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10 million poor rural borrowers in AP may soon be labelled defaulters

Millions of rural poor borrowers in the state are running the risk of losing access to formal credit.

, ET Bureau|
Updated: Dec 28, 2011, 03.23 PM IST
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HYDERABAD: Even as the Reserve Bank of India (RBI) attempts to address a large part of the concerns of the Andhra Pradesh government pertaining to the microfinance sector through a comprehensive regulatory framework, millions of rural poor borrowers in the state are running the risk of losing access to formal credit.

This is because, AP, the southern state that accounts for a third of the Rs 30,000-crore Indian microfinance sector, is now set for another unsavoury distinction of labelling the highest number of rural women borrowers as defaulters since they didn’t repay tiny loans of microfinance institutions (MFIs) for over a year or so.

The AP government had promulgated a state law in October last year prohibiting MFIs from collecting weekly repayments and reaching out to borrowers at their doorsteps, apart from making government approval mandatory for every second loan to a borrower. This was followed by a spate of suicides by poor borrowers allegedly owing to coercive recovery practices by MFIs.

As MFIs found it difficult to step into most of the AP villages for lending or recovering loans, the collection rates of most of the MFIs, including SKS, Basix, Spandana and Share Microfin, fell to below 10% from over 98%, badly impairing the credit repayment culture.

All the MFIs have uploaded the credit history of nearly 10 million customers in AP, who did not repay the tiny loans they availed, on to the three credit information bureaus, said Alok Prasad, chief executive officer of Microfinance Institutions Network (Mfin), the lobby body of Indian MFIs.

As per the norms, borrowers with a history of loan defaults will be forced to pay more or even be denied bank credit based on the credit scores or credit worthiness assigned by the credit information bureaus that act as repositories of information about the credit history of borrowers.

Interestingly, it was the AP government that had mandated MFIs to upload the borrowers’ credit history on to the records of credit bureaus in a bid to ensure that the MFIs access such credit records and avoid multiple lending as per the state Act.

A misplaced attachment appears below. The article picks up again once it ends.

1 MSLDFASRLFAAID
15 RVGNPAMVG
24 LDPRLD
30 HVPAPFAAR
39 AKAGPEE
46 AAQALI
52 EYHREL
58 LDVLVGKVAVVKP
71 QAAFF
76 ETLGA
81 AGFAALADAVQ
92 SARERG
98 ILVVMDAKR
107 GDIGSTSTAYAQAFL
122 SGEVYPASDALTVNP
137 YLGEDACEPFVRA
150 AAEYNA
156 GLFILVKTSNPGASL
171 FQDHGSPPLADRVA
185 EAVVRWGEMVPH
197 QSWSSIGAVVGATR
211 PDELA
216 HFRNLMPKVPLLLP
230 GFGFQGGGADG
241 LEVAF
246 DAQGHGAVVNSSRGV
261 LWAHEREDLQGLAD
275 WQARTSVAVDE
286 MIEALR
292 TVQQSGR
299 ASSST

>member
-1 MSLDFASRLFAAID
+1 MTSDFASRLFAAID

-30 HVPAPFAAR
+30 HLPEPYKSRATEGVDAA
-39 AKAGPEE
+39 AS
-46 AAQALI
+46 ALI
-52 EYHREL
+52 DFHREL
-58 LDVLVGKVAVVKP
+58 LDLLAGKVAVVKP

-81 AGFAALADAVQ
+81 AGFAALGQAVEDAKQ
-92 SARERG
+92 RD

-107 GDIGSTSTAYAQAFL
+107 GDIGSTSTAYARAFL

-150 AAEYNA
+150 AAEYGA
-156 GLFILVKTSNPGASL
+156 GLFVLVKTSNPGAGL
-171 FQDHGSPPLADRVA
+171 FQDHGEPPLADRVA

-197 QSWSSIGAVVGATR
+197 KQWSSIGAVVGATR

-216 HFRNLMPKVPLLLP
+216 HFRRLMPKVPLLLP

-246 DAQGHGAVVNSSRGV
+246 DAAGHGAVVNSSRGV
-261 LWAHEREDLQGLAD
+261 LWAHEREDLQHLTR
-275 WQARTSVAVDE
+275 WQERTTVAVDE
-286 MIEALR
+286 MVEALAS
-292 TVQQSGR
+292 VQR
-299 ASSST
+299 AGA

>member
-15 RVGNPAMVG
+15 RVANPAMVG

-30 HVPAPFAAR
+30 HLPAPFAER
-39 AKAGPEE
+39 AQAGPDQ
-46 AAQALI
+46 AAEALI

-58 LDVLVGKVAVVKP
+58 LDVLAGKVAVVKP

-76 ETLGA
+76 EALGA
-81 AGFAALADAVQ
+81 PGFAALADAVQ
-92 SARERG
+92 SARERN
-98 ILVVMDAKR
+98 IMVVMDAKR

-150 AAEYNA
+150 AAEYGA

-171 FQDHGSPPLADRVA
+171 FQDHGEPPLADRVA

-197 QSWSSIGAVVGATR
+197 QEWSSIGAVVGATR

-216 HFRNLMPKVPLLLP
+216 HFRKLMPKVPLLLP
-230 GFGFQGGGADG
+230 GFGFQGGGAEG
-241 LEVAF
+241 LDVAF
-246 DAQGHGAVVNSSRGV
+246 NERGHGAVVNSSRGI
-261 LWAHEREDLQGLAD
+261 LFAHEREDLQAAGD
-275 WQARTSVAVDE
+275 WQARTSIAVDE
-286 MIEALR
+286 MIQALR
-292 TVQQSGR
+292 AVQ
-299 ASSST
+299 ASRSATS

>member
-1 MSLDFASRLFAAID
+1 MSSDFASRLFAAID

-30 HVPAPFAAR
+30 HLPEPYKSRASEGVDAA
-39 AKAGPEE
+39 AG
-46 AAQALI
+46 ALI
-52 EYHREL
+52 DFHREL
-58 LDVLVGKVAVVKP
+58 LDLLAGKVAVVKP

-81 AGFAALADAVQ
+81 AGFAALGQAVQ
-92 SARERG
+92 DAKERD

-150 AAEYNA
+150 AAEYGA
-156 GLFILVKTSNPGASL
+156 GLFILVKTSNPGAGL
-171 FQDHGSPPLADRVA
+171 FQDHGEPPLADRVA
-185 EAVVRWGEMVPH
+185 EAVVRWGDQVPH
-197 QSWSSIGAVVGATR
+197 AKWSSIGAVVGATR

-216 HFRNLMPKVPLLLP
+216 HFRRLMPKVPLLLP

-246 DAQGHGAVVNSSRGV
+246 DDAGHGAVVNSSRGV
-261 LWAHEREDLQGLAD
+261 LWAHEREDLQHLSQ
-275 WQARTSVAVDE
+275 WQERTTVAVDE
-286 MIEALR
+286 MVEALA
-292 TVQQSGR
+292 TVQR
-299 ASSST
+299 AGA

“As we speak, AP today has over 9.2 million defaulters listed on the credit bureaus of this country. All the MFIs have uploaded their credit history to three credit bureaus – Cibil, Equifax and High Mark. It is a harsh reality and is painful that AP has the distinction of highest rural defaulters on the credit history of credit bureaus,” says Dilli Raj, chief financial officer of SKS Microfinance, India’s lone listed micro lender.

Though only the credit records of women borrowers belonging to joint liability groups of MFIs were being uploaded on to the credit bureaus so far, the process of uploading the credit records of women borrowers of self help groups (SHGs) under the bank-SHG linkage program may also take place sooner or later, said Alok Prasad.

As public sector banks, which extend credit support to women borrowers through SHGbank linkage route, begin to rely on the data of the credit bureaus, nearly 10 million AP women borrowers could be denied personal loans, he said.

“As most of these women members of SHGs had availed loans from MFIs and did not repay for over a year, the threat of all of the 10 million of them being branded as ‘defaulters’ by the banks is looming large,” said Prasad, who is peeved over the deteriorating credit culture in AP owing to political interference, which he considers one of the biggest overhangs for the microfinance sector.

He holds politicians, bureaucrats and government machinery responsible for the current crisis in microfinance and for depriving the poor from the much-needed credit availability.

“We have been expecting this kind of a crisis in the case of rural women borrowers in AP where they could be declared defaulters en masse,” said Shadab Rizvi, a Mumbai-based microfinance specialist at Darashaw & Co.

Blaming the political hooliganism for ruining the healthy credit repayment culture, Rizvi said poor borrowers shouldn’t be penalised for no fault of theirs.

He suggests the government to evolve a mechanism wherein women borrowers were granted exemption of at least a year to set right their credit records and improve their credit worthiness.

Reddy Subrahmanyam, principle secretary with the AP rural development ministry, admits that the defaults by women borrowers to MFIs may affect their standing to raise loans in their individual capacity but not as members of the SHGs.

“The women members of SHGs under the SHG-bank linkage programme currently get loans based on the credit history of the group and not the individual members of these groups,” he told ET.

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